Heat: a professional robber and homicide detective go head to head in a battle of wits, guns and getting the job done. The film is laden with superb moments & set-pieces: action, suspense and climaxes, which means that the film is gripping, explosive and unpredictable for the most part. You couldn’t hand-pick a greater cast of actors at their peak – right down to the extras (including Henry Rollin’s neck!!). Both leads are fantastic, equally volatile yet in-control men, despite the contrast between Pacino’s shouting / flailing and De Niro’s calm / focused anti-hero. Both portrayals are physical, entertaining, and career-tipping performances, so much so that by the end, you don’t really want either to snuff it. The biggest problem is that, by wanting to keep the film believable and give it more clout, almost every character gets some back-story, which means that the film spends some time opening lots of minor tangents, many of which are never resolved or revisited – or related to the plot. There’s no question about it, Heat is an outstanding film, and I’d love to give it 9, or 10, but I’d have been much happier watching a three-hour film focused almost exclusively on the two central performances, than have them share the runtime with a multitude of smaller, less relevant characters.
“Don’t let yourself get attached to anything you are not willing to walk out on in 30 seconds flat if you feel the heat around the corner.”
New York, I Love You: a collection of short stories all about New York and New Yoykers – loosely labelled under the umbrella ‘romance’. The vignette setup just doesn’t do it for me, far too many characters, and differing themes / tones / styles / storylines – all mashed together, tediously linked through the location. The second problem is the quality control, or lack of – a few of the shorts were really good; prom night, pickpockets, old couple – but the rest were all varyingly pretentious and dull stories featuring varyingly pretentious and dull artisan characters – some of whom are beyond absurd – Ethan Hawke, I’m talking to you. Despite being all about NY, and the ‘love of the city’ there’s not that much iconic scenery; it’s mostly grimy side streets, greasy spoons, apartments, bars, yellow cabs, ect, which doesn’t really capture the vibes of the big apple – although someone could probably argue that this captures ‘THE REAL NEW YORK, BRO’. Given the massive list of A-list actors (and them some) New York, I Love You is massively disappointing – parts are good, but overall it’s collectively dull. Give City Island a bash instead!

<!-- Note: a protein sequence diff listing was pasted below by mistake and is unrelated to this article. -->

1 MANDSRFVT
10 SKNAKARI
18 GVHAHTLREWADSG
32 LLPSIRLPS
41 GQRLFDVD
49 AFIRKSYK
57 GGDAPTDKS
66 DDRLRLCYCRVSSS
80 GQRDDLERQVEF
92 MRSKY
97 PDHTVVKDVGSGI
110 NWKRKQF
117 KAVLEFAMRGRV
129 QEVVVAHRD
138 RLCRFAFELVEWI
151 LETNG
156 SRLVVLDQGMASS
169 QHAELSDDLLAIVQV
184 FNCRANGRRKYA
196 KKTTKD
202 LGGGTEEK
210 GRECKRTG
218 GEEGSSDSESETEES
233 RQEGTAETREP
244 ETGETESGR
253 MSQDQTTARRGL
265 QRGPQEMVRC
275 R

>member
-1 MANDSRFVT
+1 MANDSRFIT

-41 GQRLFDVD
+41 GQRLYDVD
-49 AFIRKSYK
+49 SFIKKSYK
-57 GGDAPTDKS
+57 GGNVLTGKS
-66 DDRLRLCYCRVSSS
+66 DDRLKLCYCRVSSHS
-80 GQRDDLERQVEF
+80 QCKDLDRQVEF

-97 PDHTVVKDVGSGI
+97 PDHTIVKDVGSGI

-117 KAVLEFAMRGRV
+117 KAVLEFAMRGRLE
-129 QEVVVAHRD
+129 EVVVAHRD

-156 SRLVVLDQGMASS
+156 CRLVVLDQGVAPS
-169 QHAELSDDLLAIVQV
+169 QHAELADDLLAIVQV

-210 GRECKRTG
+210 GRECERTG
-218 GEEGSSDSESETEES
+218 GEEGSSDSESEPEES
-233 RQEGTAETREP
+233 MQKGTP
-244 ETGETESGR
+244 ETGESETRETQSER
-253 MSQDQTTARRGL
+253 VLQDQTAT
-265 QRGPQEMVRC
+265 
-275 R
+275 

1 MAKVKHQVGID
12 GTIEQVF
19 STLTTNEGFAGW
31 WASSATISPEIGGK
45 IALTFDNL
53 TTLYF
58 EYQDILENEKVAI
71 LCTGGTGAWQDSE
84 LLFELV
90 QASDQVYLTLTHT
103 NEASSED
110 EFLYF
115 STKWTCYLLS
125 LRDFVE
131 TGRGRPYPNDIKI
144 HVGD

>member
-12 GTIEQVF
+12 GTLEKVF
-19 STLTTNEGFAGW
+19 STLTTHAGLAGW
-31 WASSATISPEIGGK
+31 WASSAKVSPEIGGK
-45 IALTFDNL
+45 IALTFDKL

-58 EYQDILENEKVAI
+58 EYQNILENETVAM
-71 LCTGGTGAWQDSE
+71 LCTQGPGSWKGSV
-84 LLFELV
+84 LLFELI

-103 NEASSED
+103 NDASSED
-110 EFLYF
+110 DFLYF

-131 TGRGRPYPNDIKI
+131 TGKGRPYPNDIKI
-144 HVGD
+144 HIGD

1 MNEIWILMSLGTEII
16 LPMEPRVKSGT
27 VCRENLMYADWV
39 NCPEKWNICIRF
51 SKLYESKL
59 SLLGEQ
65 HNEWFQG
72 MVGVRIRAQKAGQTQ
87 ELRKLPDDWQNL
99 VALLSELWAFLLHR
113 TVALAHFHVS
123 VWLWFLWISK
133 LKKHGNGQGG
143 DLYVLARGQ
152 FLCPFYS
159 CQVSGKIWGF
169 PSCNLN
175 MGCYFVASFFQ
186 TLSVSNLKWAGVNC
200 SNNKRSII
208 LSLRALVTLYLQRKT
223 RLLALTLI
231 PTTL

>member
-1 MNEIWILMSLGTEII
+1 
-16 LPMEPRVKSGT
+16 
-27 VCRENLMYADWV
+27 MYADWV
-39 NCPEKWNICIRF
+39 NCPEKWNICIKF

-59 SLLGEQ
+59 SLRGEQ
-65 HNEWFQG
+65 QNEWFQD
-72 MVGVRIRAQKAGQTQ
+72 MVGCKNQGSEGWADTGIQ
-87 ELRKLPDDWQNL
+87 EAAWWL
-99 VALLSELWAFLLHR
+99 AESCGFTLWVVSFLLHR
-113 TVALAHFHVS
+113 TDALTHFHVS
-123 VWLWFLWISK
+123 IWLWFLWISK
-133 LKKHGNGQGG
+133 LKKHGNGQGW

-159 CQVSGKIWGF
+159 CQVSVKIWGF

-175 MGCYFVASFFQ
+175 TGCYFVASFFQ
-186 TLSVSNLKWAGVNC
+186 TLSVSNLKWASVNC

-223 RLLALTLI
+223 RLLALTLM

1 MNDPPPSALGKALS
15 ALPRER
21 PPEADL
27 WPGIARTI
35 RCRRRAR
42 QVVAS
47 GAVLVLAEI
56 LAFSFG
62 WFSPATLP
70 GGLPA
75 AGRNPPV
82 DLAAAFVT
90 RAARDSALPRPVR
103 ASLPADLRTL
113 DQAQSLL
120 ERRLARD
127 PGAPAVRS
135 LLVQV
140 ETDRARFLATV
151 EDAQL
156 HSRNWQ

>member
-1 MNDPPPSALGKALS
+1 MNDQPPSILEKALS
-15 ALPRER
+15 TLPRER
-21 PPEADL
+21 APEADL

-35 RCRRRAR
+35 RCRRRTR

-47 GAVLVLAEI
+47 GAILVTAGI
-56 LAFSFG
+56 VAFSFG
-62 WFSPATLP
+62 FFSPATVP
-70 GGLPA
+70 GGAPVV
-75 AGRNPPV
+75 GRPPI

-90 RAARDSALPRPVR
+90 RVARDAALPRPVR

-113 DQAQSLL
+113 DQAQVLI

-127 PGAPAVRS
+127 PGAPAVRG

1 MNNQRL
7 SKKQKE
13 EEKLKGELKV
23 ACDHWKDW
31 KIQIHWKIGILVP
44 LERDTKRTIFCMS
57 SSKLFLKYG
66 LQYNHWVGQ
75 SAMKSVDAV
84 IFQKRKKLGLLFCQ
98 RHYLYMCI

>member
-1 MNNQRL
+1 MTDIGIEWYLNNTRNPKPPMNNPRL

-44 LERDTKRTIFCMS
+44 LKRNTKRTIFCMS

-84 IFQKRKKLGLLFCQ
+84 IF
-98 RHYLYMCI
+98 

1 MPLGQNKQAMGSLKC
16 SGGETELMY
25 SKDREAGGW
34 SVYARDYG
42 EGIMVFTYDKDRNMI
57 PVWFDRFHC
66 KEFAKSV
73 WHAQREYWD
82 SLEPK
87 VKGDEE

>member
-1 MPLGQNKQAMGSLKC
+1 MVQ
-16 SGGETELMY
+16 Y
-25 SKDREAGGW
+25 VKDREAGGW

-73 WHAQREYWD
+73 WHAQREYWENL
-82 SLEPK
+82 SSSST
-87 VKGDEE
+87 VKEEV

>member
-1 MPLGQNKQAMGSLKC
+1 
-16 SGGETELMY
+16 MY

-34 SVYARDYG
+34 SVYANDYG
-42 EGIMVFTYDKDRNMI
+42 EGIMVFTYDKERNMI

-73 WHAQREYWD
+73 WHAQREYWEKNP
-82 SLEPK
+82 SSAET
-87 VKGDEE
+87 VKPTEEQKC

Your Highness: when a lovely damsel is kidnapped, her heroic husband-to-be and his useless brother set out on a quest to save her. With this big budget, cast, and timeless mix of fantasy / peril it would be hard for this to go wrong… Above all, this film is pegged as a comedy, and for me it delivers, particularly if you enjoy some reductive and juvenile toilet humour. The special effects are turned up to eleven in parts – to keep the kidz of 2010s amused, and my nemesis (shaky cam) appears big-time during the last big set piece. The entire cast all play it well; Franco and Portman appear to be having fun and role-reversing both their Oscar-nom roles of 2010; Danny McBride does more of what he’s good at, as does the ever wide-eyed offbeat Deschanel – basically everyone is perfectly cast to play to their strengths. Big fights, dragons, magic, damsels, knights, nudity, swearing, hot pixies, drug jokes, robots, and the most unsettling ‘great wise wizard’ in cinema… what more could you ask from a rompalicious comedy? Laugh-a-minute, potty mouthed x-rated kids film.